The Romans described in those old books were, by the standards of their time, the most civilized group in the known world. So mighty was their Empire, they even had it better than most folks today. Food, fresh water, roads and libraries. The problem is that only some Romans had it that good – their empire was built on conquest and slavery, and the people on the bottom rung of society had it about as bad as a molerat in a Deathclaw den.
Under the new title of Caesar, Edward Sallow forged the tribals of Arizona, New Mexico, Utah, and Colorado into an army patterned after the Legion of Rome. Their entire society was converted to the war effort, and they used merciless strategies to decisively end their conflicts. Eighty six tribes in all, and each one they encountered was either assimilated or annihilated.
The men who survive are forced to become soldiers in the Legion. All traces of their original tribe are eradicated and these slave soldiers have but one option in life: To die in the service of their conquerors. With each new victory the Legion grows in number, leaving behind no one to oppose them. In his own way, Caesar is bringing order to wasteland, one genocide at a time.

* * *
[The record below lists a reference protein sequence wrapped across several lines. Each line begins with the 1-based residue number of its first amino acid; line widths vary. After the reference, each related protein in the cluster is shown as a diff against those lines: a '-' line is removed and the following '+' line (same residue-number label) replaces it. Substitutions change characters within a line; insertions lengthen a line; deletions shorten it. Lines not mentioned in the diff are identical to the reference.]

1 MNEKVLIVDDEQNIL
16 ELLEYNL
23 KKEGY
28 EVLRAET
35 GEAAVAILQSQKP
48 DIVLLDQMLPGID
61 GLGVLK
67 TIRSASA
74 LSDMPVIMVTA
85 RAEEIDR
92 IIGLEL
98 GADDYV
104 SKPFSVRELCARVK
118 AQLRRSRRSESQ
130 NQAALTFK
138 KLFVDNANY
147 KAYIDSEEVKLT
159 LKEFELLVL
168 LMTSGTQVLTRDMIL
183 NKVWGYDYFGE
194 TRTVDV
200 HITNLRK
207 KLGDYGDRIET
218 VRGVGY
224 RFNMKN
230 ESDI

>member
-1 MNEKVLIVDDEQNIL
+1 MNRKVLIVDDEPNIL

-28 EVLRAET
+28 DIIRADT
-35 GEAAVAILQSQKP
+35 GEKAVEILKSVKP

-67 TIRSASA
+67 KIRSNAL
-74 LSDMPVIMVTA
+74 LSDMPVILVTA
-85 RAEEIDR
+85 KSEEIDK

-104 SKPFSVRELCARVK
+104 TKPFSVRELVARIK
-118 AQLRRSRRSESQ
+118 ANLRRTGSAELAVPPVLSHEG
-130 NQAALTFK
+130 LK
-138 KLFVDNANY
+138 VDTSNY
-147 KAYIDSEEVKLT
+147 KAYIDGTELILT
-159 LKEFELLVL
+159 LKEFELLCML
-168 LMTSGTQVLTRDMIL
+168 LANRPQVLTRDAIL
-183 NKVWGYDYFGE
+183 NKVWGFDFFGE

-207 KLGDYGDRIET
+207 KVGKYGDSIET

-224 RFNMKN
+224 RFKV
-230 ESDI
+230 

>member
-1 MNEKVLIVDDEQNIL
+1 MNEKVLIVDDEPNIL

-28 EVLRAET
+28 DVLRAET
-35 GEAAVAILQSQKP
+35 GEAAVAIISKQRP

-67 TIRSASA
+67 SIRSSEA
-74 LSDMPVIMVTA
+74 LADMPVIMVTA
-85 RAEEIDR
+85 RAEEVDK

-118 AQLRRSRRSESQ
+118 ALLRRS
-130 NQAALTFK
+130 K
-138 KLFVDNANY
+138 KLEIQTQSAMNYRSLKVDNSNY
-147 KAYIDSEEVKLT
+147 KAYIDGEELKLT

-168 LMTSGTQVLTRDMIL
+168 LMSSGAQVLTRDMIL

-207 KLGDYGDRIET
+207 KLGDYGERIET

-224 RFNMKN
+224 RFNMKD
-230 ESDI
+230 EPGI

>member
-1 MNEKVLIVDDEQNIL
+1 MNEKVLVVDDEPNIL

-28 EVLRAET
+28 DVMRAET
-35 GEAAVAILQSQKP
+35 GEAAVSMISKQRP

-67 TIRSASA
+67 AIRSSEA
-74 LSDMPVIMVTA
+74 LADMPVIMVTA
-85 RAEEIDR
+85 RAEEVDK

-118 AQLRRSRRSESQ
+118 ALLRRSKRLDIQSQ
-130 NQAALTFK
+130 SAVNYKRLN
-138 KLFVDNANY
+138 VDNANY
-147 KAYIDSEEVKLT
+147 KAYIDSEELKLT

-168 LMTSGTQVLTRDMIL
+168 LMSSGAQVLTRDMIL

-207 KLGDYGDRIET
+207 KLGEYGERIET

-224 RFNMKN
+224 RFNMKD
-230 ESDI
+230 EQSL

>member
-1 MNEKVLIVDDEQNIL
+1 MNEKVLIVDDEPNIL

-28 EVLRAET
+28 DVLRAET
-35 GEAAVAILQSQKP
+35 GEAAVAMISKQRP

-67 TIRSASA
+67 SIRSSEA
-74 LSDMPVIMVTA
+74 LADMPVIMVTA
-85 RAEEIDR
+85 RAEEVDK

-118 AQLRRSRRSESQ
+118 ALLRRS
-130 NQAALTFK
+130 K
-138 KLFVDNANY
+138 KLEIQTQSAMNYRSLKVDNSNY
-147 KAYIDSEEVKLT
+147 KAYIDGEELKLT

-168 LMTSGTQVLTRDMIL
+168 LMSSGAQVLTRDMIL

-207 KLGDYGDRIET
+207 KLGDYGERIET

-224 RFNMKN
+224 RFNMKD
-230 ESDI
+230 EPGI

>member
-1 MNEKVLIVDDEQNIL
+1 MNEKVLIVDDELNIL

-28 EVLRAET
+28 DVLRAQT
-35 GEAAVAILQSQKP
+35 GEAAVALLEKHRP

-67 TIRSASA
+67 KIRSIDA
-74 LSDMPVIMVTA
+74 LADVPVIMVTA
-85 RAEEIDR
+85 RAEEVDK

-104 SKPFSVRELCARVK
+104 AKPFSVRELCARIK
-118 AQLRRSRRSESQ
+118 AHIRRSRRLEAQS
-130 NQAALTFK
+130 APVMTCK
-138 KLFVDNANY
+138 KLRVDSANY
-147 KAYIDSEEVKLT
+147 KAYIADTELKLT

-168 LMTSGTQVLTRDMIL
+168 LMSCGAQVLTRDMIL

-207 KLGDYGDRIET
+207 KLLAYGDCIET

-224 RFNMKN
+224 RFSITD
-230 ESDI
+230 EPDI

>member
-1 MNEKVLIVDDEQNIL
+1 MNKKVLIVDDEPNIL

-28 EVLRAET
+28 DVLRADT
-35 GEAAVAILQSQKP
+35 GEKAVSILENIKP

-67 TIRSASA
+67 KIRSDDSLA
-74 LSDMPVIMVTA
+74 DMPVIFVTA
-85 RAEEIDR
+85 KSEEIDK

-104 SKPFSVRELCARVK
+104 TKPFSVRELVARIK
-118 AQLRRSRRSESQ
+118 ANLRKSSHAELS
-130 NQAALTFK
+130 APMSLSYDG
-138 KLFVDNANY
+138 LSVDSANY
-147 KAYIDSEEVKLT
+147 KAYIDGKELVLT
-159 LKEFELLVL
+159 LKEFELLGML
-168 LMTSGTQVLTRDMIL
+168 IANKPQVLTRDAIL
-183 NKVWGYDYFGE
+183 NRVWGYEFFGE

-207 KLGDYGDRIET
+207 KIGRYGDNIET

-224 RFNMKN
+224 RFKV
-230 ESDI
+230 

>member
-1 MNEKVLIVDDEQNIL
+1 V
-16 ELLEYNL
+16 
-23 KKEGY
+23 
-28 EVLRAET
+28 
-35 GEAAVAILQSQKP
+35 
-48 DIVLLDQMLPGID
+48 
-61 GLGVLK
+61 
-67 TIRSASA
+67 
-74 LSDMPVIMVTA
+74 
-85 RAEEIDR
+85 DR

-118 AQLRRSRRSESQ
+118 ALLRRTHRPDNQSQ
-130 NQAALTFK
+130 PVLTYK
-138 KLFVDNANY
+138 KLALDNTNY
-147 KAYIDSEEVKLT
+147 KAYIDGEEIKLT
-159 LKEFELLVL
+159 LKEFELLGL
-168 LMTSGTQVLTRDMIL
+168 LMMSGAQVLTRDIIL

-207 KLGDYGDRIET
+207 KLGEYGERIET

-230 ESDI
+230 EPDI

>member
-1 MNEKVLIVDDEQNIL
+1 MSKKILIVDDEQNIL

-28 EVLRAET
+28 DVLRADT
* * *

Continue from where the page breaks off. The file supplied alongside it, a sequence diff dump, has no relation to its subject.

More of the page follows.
The women of conquered tribes are not allowed even the dignity of dying in combat. The Legion’s strictly regimented society forbids such equality, no matter how skilled those women may be as warriors. This rigid separation ensures that half of the Legion’s forces fight, while the other half breeds the next generation of slaves.
Caesar would say that slavery is a fitting punishment for the weak and cowardly members of the defeated tribes, a chance for them to prove themselves of worth in their new life. A compelling argument, but nothing can justify being born a slave. Children born into the Legion are separated from their parents, given no knowledge of the culture of their ancestors, and identify themselves only as one small part of the vast Legion. They are all destined to die in Caesar’s servitude.
Caesar’s love of the old times and martial virtues does not prevent him from arming his men with weapons developed in the twenty-first century. If throwing javelins at their enemy won’t get the job done, then the Legion will reach for assault rifles or even more advanced weaponry. They do prefer to fight hand-to-hand whenever possible and some of the Legion’s men carry kinetic energy hammers and ballistic gauntlets enhanced with twenty first century technology.